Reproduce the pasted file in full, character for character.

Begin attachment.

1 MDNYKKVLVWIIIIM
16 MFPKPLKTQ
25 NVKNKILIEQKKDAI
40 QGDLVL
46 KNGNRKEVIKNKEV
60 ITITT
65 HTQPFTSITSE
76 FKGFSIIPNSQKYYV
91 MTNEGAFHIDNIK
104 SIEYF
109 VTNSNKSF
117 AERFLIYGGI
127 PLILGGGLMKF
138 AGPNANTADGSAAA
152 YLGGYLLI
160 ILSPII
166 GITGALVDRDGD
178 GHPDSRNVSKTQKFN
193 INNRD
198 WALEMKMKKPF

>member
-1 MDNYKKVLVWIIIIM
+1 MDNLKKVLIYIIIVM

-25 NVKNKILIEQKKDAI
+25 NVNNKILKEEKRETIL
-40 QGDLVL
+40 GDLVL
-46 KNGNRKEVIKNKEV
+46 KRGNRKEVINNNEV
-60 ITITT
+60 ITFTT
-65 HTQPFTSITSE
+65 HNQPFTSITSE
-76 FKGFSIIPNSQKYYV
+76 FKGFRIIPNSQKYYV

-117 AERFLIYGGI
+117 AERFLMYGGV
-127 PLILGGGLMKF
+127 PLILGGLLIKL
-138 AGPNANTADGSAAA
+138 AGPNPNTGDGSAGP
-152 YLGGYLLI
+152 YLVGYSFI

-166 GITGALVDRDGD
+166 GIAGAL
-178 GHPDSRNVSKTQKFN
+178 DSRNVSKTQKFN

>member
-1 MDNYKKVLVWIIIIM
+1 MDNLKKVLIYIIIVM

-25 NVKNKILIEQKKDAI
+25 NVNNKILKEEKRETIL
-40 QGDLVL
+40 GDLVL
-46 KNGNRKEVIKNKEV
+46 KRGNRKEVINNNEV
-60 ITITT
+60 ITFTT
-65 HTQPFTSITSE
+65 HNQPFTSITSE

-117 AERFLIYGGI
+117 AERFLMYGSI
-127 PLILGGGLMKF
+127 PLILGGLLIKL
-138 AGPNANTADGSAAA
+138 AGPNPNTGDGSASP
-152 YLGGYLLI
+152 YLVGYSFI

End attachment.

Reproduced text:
1 MDNYKKVLVWIIIIM
16 MFPKPLKTQ
25 NVKNKILIEQKKDAI
40 QGDLVL
46 KNGNRKEVIKNKEV
60 ITITT
65 HTQPFTSITSE
76 FKGFSIIPNSQKYYV
91 MTNEGAFHIDNIK
104 SIEYF
109 VTNSNKSF
117 AERFLIYGGI
127 PLILGGGLMKF
138 AGPNANTADGSAAA
152 YLGGYLLI
160 ILSPII
166 GITGALVDRDGD
178 GHPDSRNVSKTQKFN
193 INNRD
198 WALEMKMKKPF

>member
-1 MDNYKKVLVWIIIIM
+1 MDNLKKVLIYIIIVM

-25 NVKNKILIEQKKDAI
+25 NVNNKILKEEKRETIL
-40 QGDLVL
+40 GDLVL
-46 KNGNRKEVIKNKEV
+46 KRGNRKEVINNNEV
-60 ITITT
+60 ITFTT
-65 HTQPFTSITSE
+65 HNQPFTSITSE
-76 FKGFSIIPNSQKYYV
+76 FKGFRIIPNSQKYYV

-117 AERFLIYGGI
+117 AERFLMYGGV
-127 PLILGGGLMKF
+127 PLILGGLLIKL
-138 AGPNANTADGSAAA
+138 AGPNPNTGDGSAGP
-152 YLGGYLLI
+152 YLVGYSFI

-166 GITGALVDRDGD
+166 GIAGAL
-178 GHPDSRNVSKTQKFN
+178 DSRNVSKTQKFN

>member
-1 MDNYKKVLVWIIIIM
+1 MDNLKKVLIYIIIVM

-25 NVKNKILIEQKKDAI
+25 NVNNKILKEEKRETIL
-40 QGDLVL
+40 GDLVL
-46 KNGNRKEVIKNKEV
+46 KRGNRKEVINNNEV
-60 ITITT
+60 ITFTT
-65 HTQPFTSITSE
+65 HNQPFTSITSE

-117 AERFLIYGGI
+117 AERFLMYGSI
-127 PLILGGGLMKF
+127 PLILGGLLIKL
-138 AGPNANTADGSAAA
+138 AGPNPNTGDGSASP
-152 YLGGYLLI
+152 YLVGYSFI